Staphylococcus aurea commonly known as Golden Staph Staphylococcus aureus, or S. aureus, is sometimes called golden staph. It is a common bacterium that lives on the skin or in the nose. It can cause a range of mild to severe infections and may cause death. Some strains are resistant to antibiotics. Hospital patients are more likely to be infected by S. aureus because of surgical or other wound. Golden staph is commonly carried on the skin or in the nose of healthy people.
Golden Staph can be spread by skin-on-skin contact or by touching contaminated surfaces. Poor personal hygiene and not covering open wounds can lead to infection with golden staph.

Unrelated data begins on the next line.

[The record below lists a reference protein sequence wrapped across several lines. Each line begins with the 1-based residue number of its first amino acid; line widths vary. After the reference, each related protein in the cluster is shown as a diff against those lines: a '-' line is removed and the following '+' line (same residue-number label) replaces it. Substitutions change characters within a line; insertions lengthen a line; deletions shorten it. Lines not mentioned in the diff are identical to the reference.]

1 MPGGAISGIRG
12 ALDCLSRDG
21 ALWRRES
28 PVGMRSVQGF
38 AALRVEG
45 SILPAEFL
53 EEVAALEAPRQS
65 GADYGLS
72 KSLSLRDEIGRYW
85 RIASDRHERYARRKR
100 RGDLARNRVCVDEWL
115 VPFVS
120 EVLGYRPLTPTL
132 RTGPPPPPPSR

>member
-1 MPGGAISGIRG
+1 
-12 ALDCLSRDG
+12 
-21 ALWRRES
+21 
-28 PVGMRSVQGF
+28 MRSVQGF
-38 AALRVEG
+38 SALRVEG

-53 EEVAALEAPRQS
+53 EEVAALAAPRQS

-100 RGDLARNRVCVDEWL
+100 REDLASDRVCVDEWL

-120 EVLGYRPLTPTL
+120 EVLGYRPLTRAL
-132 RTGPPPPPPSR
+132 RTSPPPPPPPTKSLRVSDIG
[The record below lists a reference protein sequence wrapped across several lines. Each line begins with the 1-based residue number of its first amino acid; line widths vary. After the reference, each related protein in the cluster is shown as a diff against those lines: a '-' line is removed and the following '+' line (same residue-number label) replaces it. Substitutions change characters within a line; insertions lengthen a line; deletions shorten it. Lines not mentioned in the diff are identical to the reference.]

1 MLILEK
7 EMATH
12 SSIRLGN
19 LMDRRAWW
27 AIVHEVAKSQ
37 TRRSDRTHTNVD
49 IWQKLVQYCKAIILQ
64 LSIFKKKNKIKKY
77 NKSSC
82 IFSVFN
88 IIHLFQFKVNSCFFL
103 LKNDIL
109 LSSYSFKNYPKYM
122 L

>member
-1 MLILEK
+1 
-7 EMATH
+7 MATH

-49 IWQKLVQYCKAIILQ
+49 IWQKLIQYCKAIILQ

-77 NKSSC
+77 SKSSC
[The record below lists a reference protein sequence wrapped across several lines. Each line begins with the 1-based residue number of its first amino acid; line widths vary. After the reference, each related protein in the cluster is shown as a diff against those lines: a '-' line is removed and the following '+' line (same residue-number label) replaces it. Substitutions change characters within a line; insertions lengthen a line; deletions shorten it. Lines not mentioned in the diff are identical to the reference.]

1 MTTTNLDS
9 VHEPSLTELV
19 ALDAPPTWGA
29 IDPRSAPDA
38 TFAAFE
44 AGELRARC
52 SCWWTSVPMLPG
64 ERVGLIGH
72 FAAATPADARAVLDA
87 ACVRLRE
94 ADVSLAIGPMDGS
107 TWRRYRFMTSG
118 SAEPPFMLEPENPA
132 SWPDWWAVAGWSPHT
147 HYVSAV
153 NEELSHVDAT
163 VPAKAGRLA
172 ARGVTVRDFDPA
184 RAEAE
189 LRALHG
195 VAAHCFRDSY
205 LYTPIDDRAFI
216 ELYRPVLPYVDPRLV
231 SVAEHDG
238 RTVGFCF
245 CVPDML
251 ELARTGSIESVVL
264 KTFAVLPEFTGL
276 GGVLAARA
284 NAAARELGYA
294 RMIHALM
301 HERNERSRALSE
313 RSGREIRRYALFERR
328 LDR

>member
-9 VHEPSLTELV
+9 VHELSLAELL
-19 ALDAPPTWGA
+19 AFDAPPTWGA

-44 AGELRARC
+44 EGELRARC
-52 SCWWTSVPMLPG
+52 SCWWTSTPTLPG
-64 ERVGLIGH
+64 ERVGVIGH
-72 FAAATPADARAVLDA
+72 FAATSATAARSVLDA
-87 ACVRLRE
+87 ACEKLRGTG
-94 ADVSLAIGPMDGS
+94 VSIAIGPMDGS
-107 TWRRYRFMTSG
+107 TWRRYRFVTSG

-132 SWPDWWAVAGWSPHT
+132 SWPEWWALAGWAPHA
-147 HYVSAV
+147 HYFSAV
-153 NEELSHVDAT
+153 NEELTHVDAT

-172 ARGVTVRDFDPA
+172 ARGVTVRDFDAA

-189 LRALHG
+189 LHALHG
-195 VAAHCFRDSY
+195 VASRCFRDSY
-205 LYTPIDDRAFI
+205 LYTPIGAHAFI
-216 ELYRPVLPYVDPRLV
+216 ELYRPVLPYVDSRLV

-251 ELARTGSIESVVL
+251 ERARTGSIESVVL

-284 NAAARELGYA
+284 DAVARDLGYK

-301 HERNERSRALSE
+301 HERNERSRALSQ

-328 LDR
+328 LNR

Common infections caused by golden staph include: Boils and abscesses – infections of the skin, impetigo (school sores) – a highly contagious, crusty skin infection.
More serious infection include: meningitis – infection of the membrane lining the brain, osteomyelitis – infection of the bone and bone marrow, pneumonia – infection of one or both lungs, septic phlebitis – infection of a vein and endocarditis – infection of the heart valves